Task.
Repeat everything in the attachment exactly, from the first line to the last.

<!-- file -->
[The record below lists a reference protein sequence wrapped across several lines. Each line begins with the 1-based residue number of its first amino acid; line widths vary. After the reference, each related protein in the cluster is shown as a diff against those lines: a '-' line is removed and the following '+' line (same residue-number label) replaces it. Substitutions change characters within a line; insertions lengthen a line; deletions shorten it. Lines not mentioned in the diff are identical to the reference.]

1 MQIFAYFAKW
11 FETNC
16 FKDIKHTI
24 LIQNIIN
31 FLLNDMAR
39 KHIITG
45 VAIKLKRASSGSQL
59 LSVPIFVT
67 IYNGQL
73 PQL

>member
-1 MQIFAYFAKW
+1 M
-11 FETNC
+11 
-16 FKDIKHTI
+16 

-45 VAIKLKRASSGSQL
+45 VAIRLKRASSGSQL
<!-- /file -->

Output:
[The record below lists a reference protein sequence wrapped across several lines. Each line begins with the 1-based residue number of its first amino acid; line widths vary. After the reference, each related protein in the cluster is shown as a diff against those lines: a '-' line is removed and the following '+' line (same residue-number label) replaces it. Substitutions change characters within a line; insertions lengthen a line; deletions shorten it. Lines not mentioned in the diff are identical to the reference.]

1 MQIFAYFAKW
11 FETNC
16 FKDIKHTI
24 LIQNIIN
31 FLLNDMAR
39 KHIITG
45 VAIKLKRASSGSQL
59 LSVPIFVT
67 IYNGQL
73 PQL

>member
-1 MQIFAYFAKW
+1 M
-11 FETNC
+11 
-16 FKDIKHTI
+16 

-45 VAIKLKRASSGSQL
+45 VAIRLKRASSGSQL